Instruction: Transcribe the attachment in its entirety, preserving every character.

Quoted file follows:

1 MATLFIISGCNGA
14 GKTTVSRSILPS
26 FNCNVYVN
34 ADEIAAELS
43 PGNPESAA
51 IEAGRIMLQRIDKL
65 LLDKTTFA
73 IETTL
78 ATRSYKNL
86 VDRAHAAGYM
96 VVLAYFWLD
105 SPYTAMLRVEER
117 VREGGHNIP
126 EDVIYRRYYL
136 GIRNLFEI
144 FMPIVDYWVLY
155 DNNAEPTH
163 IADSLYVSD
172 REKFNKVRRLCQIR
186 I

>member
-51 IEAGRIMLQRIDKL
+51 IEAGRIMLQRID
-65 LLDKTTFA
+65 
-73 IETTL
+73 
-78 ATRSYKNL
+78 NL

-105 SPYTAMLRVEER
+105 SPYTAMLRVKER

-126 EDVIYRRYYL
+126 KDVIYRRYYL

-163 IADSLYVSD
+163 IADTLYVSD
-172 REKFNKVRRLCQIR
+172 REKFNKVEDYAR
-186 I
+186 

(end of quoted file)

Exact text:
1 MATLFIISGCNGA
14 GKTTVSRSILPS
26 FNCNVYVN
34 ADEIAAELS
43 PGNPESAA
51 IEAGRIMLQRIDKL
65 LLDKTTFA
73 IETTL
78 ATRSYKNL
86 VDRAHAAGYM
96 VVLAYFWLD
105 SPYTAMLRVEER
117 VREGGHNIP
126 EDVIYRRYYL
136 GIRNLFEI
144 FMPIVDYWVLY
155 DNNAEPTH
163 IADSLYVSD
172 REKFNKVRRLCQIR
186 I

>member
-51 IEAGRIMLQRIDKL
+51 IEAGRIMLQRID
-65 LLDKTTFA
+65 
-73 IETTL
+73 
-78 ATRSYKNL
+78 NL

-105 SPYTAMLRVEER
+105 SPYTAMLRVKER

-126 EDVIYRRYYL
+126 KDVIYRRYYL

-163 IADSLYVSD
+163 IADTLYVSD
-172 REKFNKVRRLCQIR
+172 REKFNKVEDYAR
-186 I
+186 